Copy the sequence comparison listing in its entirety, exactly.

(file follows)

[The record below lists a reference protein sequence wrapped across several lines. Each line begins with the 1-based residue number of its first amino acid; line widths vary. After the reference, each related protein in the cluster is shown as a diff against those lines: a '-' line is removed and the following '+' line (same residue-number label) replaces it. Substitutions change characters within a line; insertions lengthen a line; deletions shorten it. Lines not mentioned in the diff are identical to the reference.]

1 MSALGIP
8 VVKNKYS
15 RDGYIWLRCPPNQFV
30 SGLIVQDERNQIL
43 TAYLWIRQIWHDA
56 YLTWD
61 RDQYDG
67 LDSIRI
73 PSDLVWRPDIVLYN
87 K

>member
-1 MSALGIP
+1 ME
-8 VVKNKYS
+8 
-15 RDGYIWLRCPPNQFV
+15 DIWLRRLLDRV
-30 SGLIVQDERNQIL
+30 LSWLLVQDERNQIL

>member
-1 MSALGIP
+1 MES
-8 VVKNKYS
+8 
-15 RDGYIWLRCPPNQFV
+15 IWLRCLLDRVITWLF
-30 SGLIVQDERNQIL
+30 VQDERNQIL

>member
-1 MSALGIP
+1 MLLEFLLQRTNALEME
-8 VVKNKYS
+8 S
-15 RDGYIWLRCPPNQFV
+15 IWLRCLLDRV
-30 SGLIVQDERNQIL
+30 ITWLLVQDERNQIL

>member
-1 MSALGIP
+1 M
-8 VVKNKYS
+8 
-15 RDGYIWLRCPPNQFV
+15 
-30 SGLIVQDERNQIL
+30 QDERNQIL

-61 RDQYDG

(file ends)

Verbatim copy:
[The record below lists a reference protein sequence wrapped across several lines. Each line begins with the 1-based residue number of its first amino acid; line widths vary. After the reference, each related protein in the cluster is shown as a diff against those lines: a '-' line is removed and the following '+' line (same residue-number label) replaces it. Substitutions change characters within a line; insertions lengthen a line; deletions shorten it. Lines not mentioned in the diff are identical to the reference.]

1 MSALGIP
8 VVKNKYS
15 RDGYIWLRCPPNQFV
30 SGLIVQDERNQIL
43 TAYLWIRQIWHDA
56 YLTWD
61 RDQYDG
67 LDSIRI
73 PSDLVWRPDIVLYN
87 K

>member
-1 MSALGIP
+1 ME
-8 VVKNKYS
+8 
-15 RDGYIWLRCPPNQFV
+15 DIWLRRLLDRV
-30 SGLIVQDERNQIL
+30 LSWLLVQDERNQIL

>member
-1 MSALGIP
+1 MES
-8 VVKNKYS
+8 
-15 RDGYIWLRCPPNQFV
+15 IWLRCLLDRVITWLF
-30 SGLIVQDERNQIL
+30 VQDERNQIL

>member
-1 MSALGIP
+1 MLLEFLLQRTNALEME
-8 VVKNKYS
+8 S
-15 RDGYIWLRCPPNQFV
+15 IWLRCLLDRV
-30 SGLIVQDERNQIL
+30 ITWLLVQDERNQIL

>member
-1 MSALGIP
+1 M
-8 VVKNKYS
+8 
-15 RDGYIWLRCPPNQFV
+15 
-30 SGLIVQDERNQIL
+30 QDERNQIL

-61 RDQYDG